Specific questions to guide external contributions are:

  • To what extent are the FAIR principles alone sufficient to reduce fragmentation and increase interoperability? The principles have a great potential to influence the minds of stakeholders towards more efficient data sharing and reuse, but perhaps additional measures and more specifics are needed to guide implementation?
  • What are the necessary components of a FAIR data ecosystem in terms of technologies, standards, legal framework, skills etc?
  • What existing components can be built on, and are there promising examples of joined-up architectures and interoperability around research data such as those based on Digital Objects?
  • Do we need a layered approach to tackle the complexity of building a global data infrastructure ecosystem, and if so, what are the layers?
  • Which global initiatives are working on relevant architectural frameworks to put FAIR into practice?
  • A large proportion of data-driven research has been shown to not be reproducible. Do we need to turn to automated processing guided by documented workflows, and if so how should this be organised?
  • What kind of roles and professions are required to put the FAIR principles into place?

Measuring change

In the measuring change section of the report, we will focus on metrics, incentives and methods to assess the FAIRness of data and repositories. Current career progression for academic researchers is deeply dependent on author-centric metrics linked to publications. Researchers who devote time and expertise to data curation and sharing are not sufficiently rewarded for this. We welcome examples of incentives that are changing practice towards FAIR, such as data being recognised in research assessment exercises, data sharing and curation forming part of promotion criteria, or data being required in reference lists in grant proposals. Emerging models for assessing the FAIRness of data and repositories, such as those from DANS and 4TU, will also be reviewed. Feedback on these methods or examples of how organisations plan to assess FAIR are welcomed.

Specific questions to guide external contributions are:

  • What metrics are you using to track the impact of research data?
  • How are you incentivising FAIR data practices, and which methods are working best?
  • How can FAIR data practice be incorporated into career progression criteria?
  • Do repositories plan to include a FAIR rating alongside dataset metadata?
  • Are the FAIR criteria a useful way to assess the trustworthiness of data repositories?
  • What factors should be monitored to evidence a change in practice towards FAIR data?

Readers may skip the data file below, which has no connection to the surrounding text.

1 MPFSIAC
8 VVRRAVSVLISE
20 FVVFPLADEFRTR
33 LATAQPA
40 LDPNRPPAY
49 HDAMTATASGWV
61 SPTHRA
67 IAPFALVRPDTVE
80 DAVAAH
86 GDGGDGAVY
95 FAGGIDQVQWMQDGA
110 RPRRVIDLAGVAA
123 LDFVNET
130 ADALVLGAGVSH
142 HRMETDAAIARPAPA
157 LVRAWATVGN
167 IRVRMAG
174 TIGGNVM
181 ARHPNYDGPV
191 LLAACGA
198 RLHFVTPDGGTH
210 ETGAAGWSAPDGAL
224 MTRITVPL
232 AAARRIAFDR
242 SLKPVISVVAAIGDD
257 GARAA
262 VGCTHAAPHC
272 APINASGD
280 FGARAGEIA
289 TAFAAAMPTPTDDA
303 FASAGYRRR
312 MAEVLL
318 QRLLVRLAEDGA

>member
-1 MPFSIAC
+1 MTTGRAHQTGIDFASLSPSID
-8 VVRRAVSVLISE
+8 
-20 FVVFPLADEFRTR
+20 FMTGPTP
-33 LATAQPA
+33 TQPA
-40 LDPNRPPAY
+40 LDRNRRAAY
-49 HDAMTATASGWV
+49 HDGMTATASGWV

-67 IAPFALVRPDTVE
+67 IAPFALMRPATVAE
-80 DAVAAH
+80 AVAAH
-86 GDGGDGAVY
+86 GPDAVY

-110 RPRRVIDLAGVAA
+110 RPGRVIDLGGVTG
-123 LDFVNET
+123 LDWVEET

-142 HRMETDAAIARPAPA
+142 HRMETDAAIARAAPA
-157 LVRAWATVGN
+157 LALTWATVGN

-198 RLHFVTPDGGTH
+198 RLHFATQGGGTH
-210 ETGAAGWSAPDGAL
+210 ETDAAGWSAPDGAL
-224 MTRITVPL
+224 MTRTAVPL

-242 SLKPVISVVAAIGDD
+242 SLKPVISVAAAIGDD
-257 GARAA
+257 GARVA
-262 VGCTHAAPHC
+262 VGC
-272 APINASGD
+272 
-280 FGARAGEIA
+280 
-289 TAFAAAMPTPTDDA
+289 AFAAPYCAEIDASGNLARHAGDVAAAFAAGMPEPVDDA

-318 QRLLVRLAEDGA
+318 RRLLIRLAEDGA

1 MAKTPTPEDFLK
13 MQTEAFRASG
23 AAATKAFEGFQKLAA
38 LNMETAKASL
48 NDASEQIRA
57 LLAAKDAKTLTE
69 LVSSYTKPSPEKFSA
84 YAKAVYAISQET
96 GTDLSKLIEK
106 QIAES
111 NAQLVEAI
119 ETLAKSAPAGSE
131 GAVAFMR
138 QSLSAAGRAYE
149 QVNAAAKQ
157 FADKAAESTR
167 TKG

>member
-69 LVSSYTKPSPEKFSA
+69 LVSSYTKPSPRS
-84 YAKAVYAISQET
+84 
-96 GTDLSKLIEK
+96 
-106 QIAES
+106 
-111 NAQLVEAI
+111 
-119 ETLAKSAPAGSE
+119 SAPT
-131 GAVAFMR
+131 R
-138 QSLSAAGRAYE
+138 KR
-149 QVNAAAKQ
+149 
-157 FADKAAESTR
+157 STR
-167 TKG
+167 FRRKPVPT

• Given variations in disciplinary practices, are different factors more/less relevant to note a shift in practice in certain domains?
  • How long will it take to see measurable change across the broad research community or specific subsets thereof?

Facilitating change

In the facilitating change section of the report, we will consider what enablers are needed in terms of data policy, investment and skills. Recognising that many of the issues faced are social rather than technical, we will make recommendations for creating data stewardship career paths and recognising these roles. Cost models for investing in the FAIR data ecosystem at a national and international level, and recognising additional resources required in proposals via DMPs will also be covered.

Specific questions to guide external contributions are:

  • What sustainable business models exist for data infrastructure investments?
  • How can policymakers on an EU and member state level ensure there is sufficient, sustainable funding to support a FAIR data ecosystem?
  • Can lessons be learned from the existing practice of costing RDM activities into proposals?
  • How do we build the community of 500,000 data stewards suggested for EOSC?
  • What data stewardship roles and career trajectories need to be supported?
  • What incentives are needed for individuals to drive the transition to FAIR practices?
  • How can we promote cross-disciplinary and cross-border re-use of data?

How and when to contribute?

This GitHub repository has been established to enable the community to contribute suggestions and resources in the open. Please see the guidelines and examples on how to contribute. We suggest that you review the existing tickets first and add to these if your suggestion is related to previously shared ideas and resources. When you have something different to share, proceed to raise a new issue.

We will also host two open community sessions to allow people to contribute ideas to the FAIR data expert group in real-time and in a moderated forum to allow discussion with the group. These will take place on Monday 3rd July from 14:00-16:00 CEST and Wednesday 26th July from 10:00-12:00 CEST. Further details on how to join will be circulated nearer the time and detailed on a dedicated subpage of this repository.

Your contributions will be shared with the group members responsible for the associated topic. We may request further information or invite external experts to address the group at future telecons or face-to-face meetings.

The call for contributions is open between 12 June 2017 and 31 July 2017. Early input is encouraged to allow time for follow-up discussion.

Members of the expert group were present at the European Open Science Cloud summit on 12th June and will be attending the Estonian Presidency event in Tallinn on 12-13th October 2017. Further information on our progress will be shared through this repository on an ongoing basis.